London, Aug 2 (IANS) Britains 96-year-old Prince Philip, the Duke of Edinburgh, will carry out his final solo public engagement on Wednesday before he retires from royal duties.
Prince Philip, the consort of Queen Elizabeth II, announced his retirement in May, after decades of supporting the Queen, as well as attending events for his own charities and organisations. He has completed 22,219 solo engagements since 1952, BBC reported.
On Wednesday, he will meet Royal Marines who have taken part in a 1,664-mile trek for charity.
As Captain General of the Royal Marines, the Duke will attend a parade on Buckingham Palace grounds to mark the finale of the 1664 Global Challenge — a series of strength and endurance challenges raising funds and awareness for charity.
During the event, Prince Philip will also meet veterans and cadets before receiving the 1664 Global Challenge baton. The parade will end with a march past, a royal salute and three cheers for the Captain General.
Prince Philip’s association with the Royal Marines dates back 64 years to June 2, 1953, when he was appointed Captain General in succession to the late King George VI, the Evening Standard newspaper reported.
While his diary of engagements will come to an end, Buckingham Palace said Prince Philip may still decide to attend certain events alongside the Queen in the future.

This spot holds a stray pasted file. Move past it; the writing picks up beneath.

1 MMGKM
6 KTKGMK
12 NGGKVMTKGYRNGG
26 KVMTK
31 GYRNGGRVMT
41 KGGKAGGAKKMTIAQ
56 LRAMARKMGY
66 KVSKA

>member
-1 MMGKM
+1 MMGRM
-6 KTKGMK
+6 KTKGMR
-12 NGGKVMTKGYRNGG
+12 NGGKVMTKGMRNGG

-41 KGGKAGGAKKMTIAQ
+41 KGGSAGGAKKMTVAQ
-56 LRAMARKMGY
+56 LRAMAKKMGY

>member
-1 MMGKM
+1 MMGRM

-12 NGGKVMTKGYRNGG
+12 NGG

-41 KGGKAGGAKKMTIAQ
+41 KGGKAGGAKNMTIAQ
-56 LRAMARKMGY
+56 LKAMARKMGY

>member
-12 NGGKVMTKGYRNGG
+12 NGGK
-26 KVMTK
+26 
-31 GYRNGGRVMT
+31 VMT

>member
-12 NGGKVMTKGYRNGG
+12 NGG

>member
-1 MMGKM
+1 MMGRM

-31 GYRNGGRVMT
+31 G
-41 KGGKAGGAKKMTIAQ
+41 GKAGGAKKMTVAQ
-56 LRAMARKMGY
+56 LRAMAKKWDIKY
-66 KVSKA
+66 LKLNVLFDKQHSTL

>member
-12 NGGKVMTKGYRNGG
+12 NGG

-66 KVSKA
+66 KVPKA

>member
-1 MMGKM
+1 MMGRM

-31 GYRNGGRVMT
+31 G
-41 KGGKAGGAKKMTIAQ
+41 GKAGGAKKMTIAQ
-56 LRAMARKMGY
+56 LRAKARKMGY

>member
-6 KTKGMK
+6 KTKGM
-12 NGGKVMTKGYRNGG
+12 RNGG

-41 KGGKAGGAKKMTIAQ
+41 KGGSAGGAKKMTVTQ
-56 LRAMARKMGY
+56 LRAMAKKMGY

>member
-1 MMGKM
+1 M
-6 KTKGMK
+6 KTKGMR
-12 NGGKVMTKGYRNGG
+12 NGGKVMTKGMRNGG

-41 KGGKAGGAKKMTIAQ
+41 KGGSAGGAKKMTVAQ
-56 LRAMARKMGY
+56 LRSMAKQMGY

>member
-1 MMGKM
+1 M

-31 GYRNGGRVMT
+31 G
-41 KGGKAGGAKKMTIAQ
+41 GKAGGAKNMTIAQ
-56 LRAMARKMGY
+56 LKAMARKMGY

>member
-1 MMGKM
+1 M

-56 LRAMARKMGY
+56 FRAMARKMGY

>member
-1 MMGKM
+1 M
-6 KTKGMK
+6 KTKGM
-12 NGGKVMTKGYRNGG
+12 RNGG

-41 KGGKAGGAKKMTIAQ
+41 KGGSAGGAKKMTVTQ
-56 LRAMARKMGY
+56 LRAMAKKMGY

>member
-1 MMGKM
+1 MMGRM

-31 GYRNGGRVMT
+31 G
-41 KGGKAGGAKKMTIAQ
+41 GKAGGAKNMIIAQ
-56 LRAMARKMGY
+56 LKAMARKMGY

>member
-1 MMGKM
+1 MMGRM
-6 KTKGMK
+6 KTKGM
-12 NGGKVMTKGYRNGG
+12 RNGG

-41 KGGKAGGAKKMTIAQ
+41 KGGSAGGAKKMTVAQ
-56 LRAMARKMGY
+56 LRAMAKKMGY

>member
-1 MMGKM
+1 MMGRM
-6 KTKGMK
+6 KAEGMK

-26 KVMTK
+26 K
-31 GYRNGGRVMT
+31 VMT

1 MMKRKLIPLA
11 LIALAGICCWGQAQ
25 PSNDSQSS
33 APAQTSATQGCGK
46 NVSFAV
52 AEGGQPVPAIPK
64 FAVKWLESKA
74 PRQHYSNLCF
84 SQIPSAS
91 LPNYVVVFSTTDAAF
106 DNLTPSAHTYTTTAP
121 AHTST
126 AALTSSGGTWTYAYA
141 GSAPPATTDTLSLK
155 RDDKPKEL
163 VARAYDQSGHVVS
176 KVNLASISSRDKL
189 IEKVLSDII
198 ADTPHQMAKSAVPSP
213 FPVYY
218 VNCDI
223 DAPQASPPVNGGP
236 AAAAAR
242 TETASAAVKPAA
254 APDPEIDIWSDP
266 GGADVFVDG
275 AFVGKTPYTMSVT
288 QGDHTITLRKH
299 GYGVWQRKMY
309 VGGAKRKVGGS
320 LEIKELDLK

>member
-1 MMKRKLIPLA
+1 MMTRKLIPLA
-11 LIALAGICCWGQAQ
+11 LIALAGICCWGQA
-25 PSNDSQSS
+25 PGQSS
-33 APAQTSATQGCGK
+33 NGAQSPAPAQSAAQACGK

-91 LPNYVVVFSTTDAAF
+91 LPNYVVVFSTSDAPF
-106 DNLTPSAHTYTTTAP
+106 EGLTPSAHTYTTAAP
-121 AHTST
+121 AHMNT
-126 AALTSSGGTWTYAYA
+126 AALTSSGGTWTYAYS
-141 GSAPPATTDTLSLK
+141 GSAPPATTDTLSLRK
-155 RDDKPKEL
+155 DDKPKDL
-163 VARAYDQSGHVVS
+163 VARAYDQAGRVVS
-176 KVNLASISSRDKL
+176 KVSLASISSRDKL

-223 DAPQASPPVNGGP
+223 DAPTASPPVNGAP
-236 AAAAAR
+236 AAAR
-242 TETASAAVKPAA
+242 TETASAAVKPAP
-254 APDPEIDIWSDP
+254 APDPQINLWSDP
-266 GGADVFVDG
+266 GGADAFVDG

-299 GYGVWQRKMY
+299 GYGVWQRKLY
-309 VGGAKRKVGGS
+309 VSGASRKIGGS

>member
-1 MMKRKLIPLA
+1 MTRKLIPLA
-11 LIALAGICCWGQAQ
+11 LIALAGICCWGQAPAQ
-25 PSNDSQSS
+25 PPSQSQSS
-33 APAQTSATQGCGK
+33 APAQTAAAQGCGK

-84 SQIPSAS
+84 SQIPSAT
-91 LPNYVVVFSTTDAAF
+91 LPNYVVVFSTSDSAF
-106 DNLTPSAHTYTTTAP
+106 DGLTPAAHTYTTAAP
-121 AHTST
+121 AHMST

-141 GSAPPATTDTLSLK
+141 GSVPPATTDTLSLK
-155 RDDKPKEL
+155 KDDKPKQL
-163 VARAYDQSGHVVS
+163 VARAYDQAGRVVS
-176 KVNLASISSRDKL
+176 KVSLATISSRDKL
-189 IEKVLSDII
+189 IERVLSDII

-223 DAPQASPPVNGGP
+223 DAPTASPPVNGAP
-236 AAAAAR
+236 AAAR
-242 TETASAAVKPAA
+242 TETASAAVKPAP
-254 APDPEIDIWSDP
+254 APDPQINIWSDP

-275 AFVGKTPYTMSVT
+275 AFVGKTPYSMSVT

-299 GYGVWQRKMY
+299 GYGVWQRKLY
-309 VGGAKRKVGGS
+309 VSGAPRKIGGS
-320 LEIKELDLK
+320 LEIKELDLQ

According to calculation by Buckingham Palace, Prince Philip has undertaken 637 solo overseas visits, delivered 5,496 speeches, and found time to write 14 books and carried out the role of patron for 785 organisations during his royal career.
The Queen, 91, will continue her public schedule. Prince Philip has been married to the Queen for 70 years. He had an exploratory operation on his abdomen in 2013 and was treated for a blocked coronary artery in 2011.
On announcing his retirement earlier this year, the royal consort was praised for his years of service, with Prime Minister Theresa May offering the country’s “deepest gratitude and good wishes”.
Labour leader Jeremy Corbyn wished him “all the best in his well-earned retirement”.
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